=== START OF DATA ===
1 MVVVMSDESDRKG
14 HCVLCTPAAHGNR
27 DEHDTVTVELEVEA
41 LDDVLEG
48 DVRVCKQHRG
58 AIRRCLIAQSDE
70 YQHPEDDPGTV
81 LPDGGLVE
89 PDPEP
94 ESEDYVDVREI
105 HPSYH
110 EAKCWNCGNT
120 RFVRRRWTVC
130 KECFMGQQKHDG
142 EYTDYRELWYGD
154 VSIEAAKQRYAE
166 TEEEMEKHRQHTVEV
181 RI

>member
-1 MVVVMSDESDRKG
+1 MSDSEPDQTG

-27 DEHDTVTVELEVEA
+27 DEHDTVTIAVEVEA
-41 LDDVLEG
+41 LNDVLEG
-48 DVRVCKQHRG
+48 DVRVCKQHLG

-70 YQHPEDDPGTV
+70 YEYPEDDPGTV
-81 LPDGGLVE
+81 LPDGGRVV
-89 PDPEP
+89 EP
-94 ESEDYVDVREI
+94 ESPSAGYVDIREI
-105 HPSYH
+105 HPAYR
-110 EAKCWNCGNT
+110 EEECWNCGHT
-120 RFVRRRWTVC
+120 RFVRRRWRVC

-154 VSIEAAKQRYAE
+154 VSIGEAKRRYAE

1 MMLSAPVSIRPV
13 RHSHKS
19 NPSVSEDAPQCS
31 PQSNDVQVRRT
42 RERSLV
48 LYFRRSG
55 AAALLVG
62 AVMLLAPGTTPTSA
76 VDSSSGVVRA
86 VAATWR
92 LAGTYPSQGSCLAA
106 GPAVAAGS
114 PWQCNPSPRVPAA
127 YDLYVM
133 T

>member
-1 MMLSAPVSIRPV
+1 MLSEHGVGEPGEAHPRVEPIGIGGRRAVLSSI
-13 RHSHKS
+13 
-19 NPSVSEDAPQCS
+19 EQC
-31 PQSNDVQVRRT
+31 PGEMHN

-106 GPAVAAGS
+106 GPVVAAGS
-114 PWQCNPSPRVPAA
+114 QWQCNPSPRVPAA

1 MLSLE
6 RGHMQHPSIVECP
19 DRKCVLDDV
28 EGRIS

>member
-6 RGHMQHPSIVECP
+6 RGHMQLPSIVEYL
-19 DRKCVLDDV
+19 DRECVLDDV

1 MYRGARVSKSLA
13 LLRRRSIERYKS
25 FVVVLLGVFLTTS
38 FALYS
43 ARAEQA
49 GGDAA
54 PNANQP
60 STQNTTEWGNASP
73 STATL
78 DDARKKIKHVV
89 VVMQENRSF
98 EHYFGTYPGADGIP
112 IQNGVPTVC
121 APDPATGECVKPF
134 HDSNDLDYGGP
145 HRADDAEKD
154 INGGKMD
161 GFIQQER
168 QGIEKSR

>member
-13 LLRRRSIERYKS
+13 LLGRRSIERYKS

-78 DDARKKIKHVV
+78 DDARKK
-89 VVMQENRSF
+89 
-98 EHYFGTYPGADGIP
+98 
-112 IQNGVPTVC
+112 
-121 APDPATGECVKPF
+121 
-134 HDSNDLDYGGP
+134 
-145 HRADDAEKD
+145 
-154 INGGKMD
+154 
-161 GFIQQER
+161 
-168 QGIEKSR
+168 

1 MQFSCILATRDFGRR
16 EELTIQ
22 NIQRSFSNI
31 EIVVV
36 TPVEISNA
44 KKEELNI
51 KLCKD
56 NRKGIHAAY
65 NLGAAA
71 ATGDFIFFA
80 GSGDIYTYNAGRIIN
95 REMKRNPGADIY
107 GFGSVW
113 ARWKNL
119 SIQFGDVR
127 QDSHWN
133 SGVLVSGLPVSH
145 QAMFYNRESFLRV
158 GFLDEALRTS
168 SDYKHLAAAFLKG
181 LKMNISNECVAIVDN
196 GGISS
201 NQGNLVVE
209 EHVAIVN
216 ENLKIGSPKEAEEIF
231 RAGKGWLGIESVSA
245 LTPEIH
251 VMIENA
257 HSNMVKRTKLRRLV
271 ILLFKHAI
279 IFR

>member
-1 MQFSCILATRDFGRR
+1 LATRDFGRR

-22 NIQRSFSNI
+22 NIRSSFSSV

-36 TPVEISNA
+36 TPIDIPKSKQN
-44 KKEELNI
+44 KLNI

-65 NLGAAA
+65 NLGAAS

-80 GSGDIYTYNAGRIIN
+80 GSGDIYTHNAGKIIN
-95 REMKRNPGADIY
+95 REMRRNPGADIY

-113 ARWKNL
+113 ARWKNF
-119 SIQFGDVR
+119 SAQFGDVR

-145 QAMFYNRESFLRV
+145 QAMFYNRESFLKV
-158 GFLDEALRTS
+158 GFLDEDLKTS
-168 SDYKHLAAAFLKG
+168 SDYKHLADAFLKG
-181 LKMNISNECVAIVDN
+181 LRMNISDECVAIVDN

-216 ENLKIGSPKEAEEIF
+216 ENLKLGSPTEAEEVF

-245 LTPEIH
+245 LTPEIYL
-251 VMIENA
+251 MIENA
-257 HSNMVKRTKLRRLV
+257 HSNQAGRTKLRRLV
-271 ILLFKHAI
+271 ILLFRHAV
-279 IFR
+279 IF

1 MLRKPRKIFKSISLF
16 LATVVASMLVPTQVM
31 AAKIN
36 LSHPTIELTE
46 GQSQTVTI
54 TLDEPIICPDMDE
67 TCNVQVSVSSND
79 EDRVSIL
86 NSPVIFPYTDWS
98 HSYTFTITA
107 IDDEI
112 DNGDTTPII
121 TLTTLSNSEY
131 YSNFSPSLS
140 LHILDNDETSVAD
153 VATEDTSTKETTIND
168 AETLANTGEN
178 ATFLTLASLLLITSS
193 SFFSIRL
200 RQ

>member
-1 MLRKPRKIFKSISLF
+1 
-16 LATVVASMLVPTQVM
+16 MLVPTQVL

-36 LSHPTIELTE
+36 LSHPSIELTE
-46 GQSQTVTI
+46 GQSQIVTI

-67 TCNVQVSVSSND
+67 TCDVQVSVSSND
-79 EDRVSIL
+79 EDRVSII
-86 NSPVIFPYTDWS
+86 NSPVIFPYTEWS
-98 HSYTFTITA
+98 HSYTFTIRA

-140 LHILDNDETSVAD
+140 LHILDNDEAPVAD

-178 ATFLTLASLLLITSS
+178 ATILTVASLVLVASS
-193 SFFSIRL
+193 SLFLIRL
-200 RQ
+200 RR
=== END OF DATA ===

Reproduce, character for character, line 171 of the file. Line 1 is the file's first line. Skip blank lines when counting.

-119 SIQFGDVR